• a person who is trying to cultivate virtues or become a more effective agent will work on both

both aspects involve some deep structure related to being an agent in the world, neither seems like just messy implementation details for the other

Indeed. Specifically, "right" and "good" are not synonyms.

"Right" and "wrong", that is praisweorthiness and blameability are concepts that belong to deontology. A good outcome in the consequentialist sense, one that is a generally desired, is a different concept from a deontologically right action.

Consider a case where someone dies in an industrial accident , although all rules were followed: if you think the plant manager should be exonerated because he folowed the rules, you are siding with deontology, whereas if you think he should be punished because a death occurred under his supervision, you are siding with consequentialism.

Consider a case where someone dies in an industrial accident , although all rules were followed: if you think the plant manager should be exonerated because he folowed the rules, you are siding with deontology, whereas if you think he should be punished because a death occurred under his supervision, you are siding with consequentialism.

That's not how consequentialism works. The consequentialist answer would be to punish the plant manager if and only if doing so would cause the world to become a better place.

I think I like "Do Gooding" in place of where I currently have "altruism" in my title. I used "altruism" despite it actually being more specific than I wanted because I couldn't think of a succinct enough word-phrase.

Thanks for writing this. I've started to shift away from utilitarianism to something that is more a combination of utilitarianism and contract-theory which the utilitarianism being about being altruistic and contract-theory being about building co-operation. I haven't thought out the specifics of how to make this work in detail yet, only the vague outline.

I guess the way you've justified focusing on co-operation in the above seems to be in terms of consequences, however people are often reluctant to co-operate with people who will use consequential justifications to break co-operation, so I think it's necessary to place some intrinsic value on co-operation.

I understand the direction, but it's VERY hard to mix the two without it being the case that the contractualism is just a part of consequentialism.  Being known as a promise-keeper is instrumentally desirable, and in VERY MANY cases leads to less-short-term-optimal behaviors.  But this is just longer-term consequentialist optimization.

And, of course, there can be a divergence between your public and private beliefs.  It's quite likely that, even if you're a pure consequentialist in truth (and acknowledge the instrumental value of contracts and the heuristic/calculation value of deontological-sounding rules), you'll get BETTER consequences if you signal extra strength to the less-flexible aspects of your beliefs.

I already tried to address this, although maybe I could have been clearer. If you are just calculating what is the utility from defecting, what is the utility from losing the opportunity and co-operating and building/maintaining trust, then people will see you as manipulative and not trust you. So you need to value co-operation more than that.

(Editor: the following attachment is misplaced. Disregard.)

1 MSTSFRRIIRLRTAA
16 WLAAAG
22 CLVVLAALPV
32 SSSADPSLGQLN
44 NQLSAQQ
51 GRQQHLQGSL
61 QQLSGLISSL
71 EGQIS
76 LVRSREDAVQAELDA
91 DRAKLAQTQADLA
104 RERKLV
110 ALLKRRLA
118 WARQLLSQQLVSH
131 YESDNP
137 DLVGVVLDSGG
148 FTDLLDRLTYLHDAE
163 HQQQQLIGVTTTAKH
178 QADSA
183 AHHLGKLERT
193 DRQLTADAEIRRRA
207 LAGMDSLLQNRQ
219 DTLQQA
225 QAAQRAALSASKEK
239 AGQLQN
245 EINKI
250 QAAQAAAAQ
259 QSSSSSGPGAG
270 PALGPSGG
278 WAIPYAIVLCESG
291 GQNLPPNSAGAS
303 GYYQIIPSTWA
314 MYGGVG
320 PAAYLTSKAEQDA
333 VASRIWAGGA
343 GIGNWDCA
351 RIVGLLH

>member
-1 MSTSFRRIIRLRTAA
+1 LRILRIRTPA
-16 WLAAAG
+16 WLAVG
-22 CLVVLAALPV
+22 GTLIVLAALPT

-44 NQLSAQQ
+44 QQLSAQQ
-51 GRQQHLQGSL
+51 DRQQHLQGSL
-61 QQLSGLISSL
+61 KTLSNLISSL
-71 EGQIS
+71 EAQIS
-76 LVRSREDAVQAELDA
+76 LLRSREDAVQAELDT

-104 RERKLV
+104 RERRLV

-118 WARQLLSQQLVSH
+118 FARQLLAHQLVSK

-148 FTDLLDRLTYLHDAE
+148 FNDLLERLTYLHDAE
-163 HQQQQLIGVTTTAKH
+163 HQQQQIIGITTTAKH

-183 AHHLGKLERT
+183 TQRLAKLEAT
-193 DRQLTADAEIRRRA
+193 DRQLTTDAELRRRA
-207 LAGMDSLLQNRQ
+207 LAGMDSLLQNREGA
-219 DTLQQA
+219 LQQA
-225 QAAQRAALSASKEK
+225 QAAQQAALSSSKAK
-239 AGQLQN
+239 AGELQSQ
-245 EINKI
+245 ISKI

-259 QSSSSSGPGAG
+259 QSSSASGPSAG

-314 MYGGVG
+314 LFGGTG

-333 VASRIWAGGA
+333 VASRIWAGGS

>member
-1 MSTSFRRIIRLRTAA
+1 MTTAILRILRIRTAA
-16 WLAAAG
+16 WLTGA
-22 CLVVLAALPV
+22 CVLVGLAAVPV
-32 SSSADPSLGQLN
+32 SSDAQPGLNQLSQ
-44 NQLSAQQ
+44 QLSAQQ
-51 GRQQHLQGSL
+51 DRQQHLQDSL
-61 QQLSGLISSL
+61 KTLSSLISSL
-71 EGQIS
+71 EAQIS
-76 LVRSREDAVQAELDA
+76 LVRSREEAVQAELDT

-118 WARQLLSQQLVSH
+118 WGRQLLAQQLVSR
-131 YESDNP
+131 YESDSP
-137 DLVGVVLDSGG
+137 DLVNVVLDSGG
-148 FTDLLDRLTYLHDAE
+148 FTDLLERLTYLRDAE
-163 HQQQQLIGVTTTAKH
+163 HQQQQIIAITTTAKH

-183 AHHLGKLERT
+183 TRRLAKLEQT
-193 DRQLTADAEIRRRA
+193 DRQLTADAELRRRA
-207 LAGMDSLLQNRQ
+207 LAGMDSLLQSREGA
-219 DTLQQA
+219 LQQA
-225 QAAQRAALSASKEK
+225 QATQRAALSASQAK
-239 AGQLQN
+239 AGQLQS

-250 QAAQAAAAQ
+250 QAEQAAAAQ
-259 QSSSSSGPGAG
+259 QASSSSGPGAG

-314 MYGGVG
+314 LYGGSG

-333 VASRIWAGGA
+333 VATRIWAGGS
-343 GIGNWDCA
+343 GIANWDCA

But then, maybe your point is that you can include this in the utility calculation too? If so, it would be useful for you to confirm.

you can include this in the utility calculation too?

Exactly.  Not only can, but must.  Naive consequentialism (looking at short-term easily-considered factors ONLY and ignoring the complex and longer-term impact) is just dumb.  Sane consequentialism includes all changes to the world conditional on an action.  In many (perhaps the vast majority) cases, the impact on others' trust and ease of modeling you is much bigger than the immediate visible consequence of an action.

And, since more distant and compounded consequences are MUCH harder to calculate, it's quite often better to follow the heuristics of a deontological ruleset rather than trying to calculate everything.  It's still consequentialism under the covers, and there may be a few cases in one's life that it IS better (for one's terminal goals) to break a rule or oath, but those are extremely rare.  Rare enough that they may mostly be of interest to intellectuals and researchers trying to find universal mechanisms, rather than just living good lives.

This is what rule and virtue (and global) consequentialism are for. You don't need to be calculating all the time, and as you point out, that might be counterproductive. But every now and then, you should (re)evaluate what rules to follow and what kind of character you want to cultivate.

And I don't mean this as saying rule or virtue consequentialism is the correct moral theory; I just mean that you should use rules and virtues, as a practical matter, since it leads to better consequences.

Sometimes you will want to break a rule. This can be okay, but should not be taken lightly, and it would be better if your rule included its exceptions. A rule can be something like a very strong prior towards/against certain kinds of acts.

But... you just don't want to do that anymore, because of empathy, or because you've come to believe in principles that say to treat all humans with dignity.

On the one hand, I think the history of abolition in Britain and the US is inspiring and many of the people involved laudable, and many of the actions taken (like the West Africa Squadron) net good for the world and worth memorializing. On the other hand, when I look around the present, I see a lot of things that (cynically) look like a culture war between elites, where the posturing is more important than the positions, or the fact that it allows one to put down other elites is more important than the fact that it raises up the less fortunate. And so when I turn that cynical view on abolition, it makes me wonder how much the anti-slavery efforts were attempts by the rich and powerful of type A to knock down the rich and powerful of type B, as opposed to genuine concern (as a probable example of the latter, John Laurens, made famous by Hamilton, was an abolitionist from South Carolina and son of a prominent slave trader and plantation owner, so abolition was probably going to be bad for him personally).